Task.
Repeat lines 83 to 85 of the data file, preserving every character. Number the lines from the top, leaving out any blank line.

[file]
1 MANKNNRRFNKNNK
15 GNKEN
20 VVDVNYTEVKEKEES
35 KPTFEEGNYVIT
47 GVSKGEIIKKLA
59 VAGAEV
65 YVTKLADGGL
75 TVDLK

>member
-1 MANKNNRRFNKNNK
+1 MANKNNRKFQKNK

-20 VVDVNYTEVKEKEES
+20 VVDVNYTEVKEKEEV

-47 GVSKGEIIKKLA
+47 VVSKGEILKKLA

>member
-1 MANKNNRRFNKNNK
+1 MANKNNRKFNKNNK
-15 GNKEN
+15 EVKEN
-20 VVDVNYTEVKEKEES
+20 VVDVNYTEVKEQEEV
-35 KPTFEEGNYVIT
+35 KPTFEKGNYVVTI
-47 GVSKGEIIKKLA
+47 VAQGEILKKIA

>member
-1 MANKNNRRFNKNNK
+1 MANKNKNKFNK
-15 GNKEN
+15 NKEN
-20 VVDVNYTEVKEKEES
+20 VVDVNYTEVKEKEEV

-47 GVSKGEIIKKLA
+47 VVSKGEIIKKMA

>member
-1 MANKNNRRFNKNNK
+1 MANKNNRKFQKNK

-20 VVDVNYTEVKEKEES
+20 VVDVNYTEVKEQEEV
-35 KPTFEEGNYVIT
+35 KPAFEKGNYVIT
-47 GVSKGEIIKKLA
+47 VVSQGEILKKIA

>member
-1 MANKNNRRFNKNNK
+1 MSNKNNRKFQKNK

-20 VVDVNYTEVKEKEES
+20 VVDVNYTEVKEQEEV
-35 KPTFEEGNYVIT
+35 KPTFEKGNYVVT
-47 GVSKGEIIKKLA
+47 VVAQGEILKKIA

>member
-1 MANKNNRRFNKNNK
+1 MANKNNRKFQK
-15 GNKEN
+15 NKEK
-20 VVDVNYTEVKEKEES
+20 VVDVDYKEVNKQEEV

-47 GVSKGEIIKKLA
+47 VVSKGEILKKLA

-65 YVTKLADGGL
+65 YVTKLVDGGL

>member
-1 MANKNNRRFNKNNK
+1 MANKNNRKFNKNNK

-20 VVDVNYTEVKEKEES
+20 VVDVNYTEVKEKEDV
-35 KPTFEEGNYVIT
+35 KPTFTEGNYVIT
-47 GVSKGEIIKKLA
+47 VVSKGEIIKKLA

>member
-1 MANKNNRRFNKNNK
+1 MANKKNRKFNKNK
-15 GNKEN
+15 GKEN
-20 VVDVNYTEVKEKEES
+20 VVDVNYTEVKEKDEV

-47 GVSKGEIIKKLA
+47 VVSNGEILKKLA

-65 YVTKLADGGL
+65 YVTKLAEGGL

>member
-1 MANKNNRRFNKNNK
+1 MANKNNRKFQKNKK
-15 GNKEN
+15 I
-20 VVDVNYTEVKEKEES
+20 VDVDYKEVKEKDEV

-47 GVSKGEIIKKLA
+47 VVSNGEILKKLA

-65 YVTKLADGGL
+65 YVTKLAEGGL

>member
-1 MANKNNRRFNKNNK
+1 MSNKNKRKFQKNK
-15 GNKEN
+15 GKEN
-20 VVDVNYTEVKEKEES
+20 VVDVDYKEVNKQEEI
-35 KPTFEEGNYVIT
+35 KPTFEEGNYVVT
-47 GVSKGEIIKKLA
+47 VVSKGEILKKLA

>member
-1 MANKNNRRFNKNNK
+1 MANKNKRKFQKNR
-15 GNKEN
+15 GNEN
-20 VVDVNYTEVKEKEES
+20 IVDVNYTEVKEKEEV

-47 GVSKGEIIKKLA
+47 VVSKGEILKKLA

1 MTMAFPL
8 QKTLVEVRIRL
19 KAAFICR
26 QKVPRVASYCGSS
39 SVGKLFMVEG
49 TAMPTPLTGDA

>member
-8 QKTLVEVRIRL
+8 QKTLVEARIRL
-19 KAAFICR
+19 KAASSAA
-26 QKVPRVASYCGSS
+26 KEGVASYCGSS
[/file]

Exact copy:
-65 YVTKLADGGL
+65 YVTKLAEGGL

>member